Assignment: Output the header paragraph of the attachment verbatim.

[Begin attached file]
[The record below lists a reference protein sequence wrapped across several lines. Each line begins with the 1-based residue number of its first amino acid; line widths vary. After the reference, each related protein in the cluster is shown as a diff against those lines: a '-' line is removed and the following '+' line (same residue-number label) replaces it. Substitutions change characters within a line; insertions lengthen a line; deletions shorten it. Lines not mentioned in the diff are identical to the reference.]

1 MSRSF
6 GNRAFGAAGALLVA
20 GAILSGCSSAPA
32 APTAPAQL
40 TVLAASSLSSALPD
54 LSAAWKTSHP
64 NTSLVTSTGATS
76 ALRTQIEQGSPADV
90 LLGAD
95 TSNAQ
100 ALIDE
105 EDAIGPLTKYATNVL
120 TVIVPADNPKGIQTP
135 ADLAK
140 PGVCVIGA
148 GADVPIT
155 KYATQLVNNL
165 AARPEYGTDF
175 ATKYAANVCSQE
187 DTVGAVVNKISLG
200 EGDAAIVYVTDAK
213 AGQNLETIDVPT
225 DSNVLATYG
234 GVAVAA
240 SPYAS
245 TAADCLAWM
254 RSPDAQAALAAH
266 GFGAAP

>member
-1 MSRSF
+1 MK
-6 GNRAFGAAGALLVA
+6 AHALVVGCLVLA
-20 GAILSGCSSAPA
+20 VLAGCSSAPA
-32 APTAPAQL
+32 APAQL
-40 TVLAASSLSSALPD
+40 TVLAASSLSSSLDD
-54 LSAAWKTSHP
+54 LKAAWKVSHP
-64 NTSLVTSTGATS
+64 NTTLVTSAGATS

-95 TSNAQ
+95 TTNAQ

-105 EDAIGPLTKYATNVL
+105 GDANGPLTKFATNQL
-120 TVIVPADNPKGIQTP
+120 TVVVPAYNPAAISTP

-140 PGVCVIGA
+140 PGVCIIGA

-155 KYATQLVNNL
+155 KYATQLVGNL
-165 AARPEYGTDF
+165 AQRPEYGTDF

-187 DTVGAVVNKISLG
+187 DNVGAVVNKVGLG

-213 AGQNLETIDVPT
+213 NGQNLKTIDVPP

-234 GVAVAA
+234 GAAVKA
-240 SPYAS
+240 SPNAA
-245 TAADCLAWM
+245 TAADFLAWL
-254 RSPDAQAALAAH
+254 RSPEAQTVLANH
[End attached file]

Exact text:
[The record below lists a reference protein sequence wrapped across several lines. Each line begins with the 1-based residue number of its first amino acid; line widths vary. After the reference, each related protein in the cluster is shown as a diff against those lines: a '-' line is removed and the following '+' line (same residue-number label) replaces it. Substitutions change characters within a line; insertions lengthen a line; deletions shorten it. Lines not mentioned in the diff are identical to the reference.]